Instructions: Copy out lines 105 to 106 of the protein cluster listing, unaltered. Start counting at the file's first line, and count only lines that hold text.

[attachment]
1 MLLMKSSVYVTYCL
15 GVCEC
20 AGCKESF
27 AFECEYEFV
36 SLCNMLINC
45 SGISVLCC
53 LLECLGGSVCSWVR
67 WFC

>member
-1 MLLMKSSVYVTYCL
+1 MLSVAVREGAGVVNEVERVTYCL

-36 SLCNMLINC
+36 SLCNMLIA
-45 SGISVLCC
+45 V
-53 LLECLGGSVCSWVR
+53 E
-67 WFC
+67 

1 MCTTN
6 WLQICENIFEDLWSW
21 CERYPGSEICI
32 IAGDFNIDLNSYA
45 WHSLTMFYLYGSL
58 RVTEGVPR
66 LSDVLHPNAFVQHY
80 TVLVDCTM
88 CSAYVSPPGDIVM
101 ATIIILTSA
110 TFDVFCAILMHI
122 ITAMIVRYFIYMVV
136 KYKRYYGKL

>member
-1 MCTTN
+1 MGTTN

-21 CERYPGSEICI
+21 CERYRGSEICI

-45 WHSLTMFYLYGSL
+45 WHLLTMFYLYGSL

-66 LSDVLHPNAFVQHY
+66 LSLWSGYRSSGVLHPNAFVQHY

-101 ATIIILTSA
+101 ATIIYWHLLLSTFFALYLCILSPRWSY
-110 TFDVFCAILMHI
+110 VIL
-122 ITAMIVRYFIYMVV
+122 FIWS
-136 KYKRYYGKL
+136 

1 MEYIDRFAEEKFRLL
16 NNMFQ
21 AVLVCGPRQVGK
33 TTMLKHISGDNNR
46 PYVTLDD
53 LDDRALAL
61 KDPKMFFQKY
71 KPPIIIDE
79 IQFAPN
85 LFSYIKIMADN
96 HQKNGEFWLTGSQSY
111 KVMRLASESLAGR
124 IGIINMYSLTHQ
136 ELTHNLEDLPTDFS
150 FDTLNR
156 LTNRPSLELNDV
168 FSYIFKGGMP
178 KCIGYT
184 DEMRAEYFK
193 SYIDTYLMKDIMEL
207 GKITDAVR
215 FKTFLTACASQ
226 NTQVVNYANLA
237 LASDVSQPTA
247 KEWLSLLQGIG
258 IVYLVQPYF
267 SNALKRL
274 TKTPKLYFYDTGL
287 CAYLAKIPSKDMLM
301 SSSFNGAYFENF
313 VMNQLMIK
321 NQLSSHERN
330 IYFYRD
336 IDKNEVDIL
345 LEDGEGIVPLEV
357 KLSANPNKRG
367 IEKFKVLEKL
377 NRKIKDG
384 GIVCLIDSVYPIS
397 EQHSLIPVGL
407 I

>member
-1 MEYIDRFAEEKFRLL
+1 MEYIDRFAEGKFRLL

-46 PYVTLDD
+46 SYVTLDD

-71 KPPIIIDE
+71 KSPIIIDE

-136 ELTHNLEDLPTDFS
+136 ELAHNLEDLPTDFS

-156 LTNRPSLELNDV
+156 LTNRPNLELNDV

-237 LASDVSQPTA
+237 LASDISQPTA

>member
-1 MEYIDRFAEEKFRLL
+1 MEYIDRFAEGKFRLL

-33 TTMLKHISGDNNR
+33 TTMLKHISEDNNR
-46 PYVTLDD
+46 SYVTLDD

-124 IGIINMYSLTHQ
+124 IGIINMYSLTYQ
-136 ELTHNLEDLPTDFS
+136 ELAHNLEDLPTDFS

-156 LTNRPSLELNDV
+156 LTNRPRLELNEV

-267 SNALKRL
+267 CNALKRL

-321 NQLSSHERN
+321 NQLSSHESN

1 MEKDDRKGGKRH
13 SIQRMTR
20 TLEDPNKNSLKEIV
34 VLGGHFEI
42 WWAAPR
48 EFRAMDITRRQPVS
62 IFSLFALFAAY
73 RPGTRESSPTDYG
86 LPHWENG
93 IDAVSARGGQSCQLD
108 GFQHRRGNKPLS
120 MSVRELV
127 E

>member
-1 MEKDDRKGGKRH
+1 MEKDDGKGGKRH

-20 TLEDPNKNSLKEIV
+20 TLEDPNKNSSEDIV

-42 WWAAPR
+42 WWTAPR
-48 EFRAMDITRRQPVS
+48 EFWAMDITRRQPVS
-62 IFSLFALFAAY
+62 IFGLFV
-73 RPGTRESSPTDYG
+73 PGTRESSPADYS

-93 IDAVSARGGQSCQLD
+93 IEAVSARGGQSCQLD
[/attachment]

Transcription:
-1 MEYIDRFAEEKFRLL
+1 MEYIDRFAEGKFRLL